After police arrived, officers lowered a Palestinian flag atop the City College flagpole, balled it up and tossed it to the ground before raising an American flag.

Brown University, another member of the Ivy League, reached an agreement Tuesday with protesters on its Rhode Island campus. Demonstrators said they would close their encampment in exchange for administrators taking a vote to consider divestment from Israel in October. The compromise appeared to mark the first time a U.S. college has agreed to vote on divestment in the wake of the protests.

Meanwhile, at Northern Arizona University in Flagstaff, police in riot gear closed in on an encampment late Tuesday and arrested about 20 people for trespassing, at least one of whom was thrown to the ground. University officials had warned earlier in the day that students would face criminal charges if they did not disperse.

First-year student Brayden Lang watched from the sidelines. “I still know very little about this conflict,” he said. “But the deaths of thousands is something I cannot stand for.”

Police also cleared an encampment at Tulane University early Wednesday.

The nationwide campus protests began at Columbia in response to Israel's offensive in Gaza after Hamas launched a deadly attack on southern Israel on Oct. 7. Militants killed about 1,200 people, most of them civilians, and took roughly 250 hostages. Vowing to stamp out Hamas, Israel has killed more than 34,000 Palestinians in the Gaza Strip, according to the Health Ministry there.

As cease-fire negotiations appeared to gain steam, it wasn't clear whether those talks would lead to an easing of protests.

Israel and its supporters have branded the university protests as antisemitic, while Israel's critics say it uses those allegations to silence opposition. Although some protesters have been caught on camera making antisemitic remarks or violent threats, organizers of the protests, some of whom are Jewish, say it is a peaceful movement aimed at defending Palestinian rights and protesting the war.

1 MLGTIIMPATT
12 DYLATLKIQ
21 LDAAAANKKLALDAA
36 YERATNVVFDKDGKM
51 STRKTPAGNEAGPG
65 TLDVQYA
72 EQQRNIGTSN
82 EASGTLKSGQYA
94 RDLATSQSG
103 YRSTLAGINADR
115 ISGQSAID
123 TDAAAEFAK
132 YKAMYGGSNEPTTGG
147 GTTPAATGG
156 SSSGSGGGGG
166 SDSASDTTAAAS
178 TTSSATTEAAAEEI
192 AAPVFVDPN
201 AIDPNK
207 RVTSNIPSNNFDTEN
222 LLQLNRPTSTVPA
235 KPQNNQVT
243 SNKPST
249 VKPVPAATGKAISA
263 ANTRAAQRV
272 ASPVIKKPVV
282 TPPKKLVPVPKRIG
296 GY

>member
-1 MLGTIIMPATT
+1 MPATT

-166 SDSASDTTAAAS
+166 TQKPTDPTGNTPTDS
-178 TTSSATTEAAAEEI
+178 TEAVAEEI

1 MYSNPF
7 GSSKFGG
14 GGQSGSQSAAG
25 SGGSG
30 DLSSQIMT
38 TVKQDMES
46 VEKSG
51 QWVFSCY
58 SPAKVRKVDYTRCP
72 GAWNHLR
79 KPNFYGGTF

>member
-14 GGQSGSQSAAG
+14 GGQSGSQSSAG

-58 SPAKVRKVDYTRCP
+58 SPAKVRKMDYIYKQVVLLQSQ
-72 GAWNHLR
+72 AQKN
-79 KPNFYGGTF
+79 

Columbia's police action happened on the 56th anniversary of a similar move to quash an occupation of Hamilton Hall by students protesting racism and the Vietnam War.

The police department earlier Tuesday said officers wouldn't enter the grounds without the college administration's request or an imminent emergency. Now, law enforcement will be there through May 17, the end of the university's commencement events.

In a letter to senior police officials, Columbia President Minouche Shafik said the administration made the request that officers remove protesters from the occupied building and a nearby tent encampment “with the utmost regret.”

New York City Mayor Eric Adams said on MSNBC's “Morning Joe” that police had to move into Hamilton Hall “for the safety of those children.”

He again blamed outside agitators for the building takeover — an idea Shafik has also raised, though neither provided specific evidence to back up the contention, which was disputed by protest organizers and participants.

The police department's deputy commissioner for public information, Tarik Sheppard, said 40 to 50 people were arrested at Hamilton Hall and that there were no injuries.

Protesters first set up a tent encampment at Columbia almost two weeks ago. The school sent in police to clear the tents the following day, arresting more than 100 people, only for the students to return.

Negotiations between the protesters and the college came to a standstill in recent days, and the school set a deadline for the activists to abandon the tent encampment Monday afternoon or be suspended.

Instead, protesters defied the ultimatum and took over Hamilton Hall early Tuesday, carrying in furniture and metal barricades.

Ilana Lewkovitch, a self-described “leftist Zionist” student at Columbia, said it's been hard to concentrate on school for weeks. Her exams have been disrupted with chants of “say it loud, say it clear, we want Zionists out of here.”

Lewkovitch, who is Jewish, said she wished the current pro-Palestinian protests were more open to people like her who criticize Israel's war policies but believe there should be an Israeli state.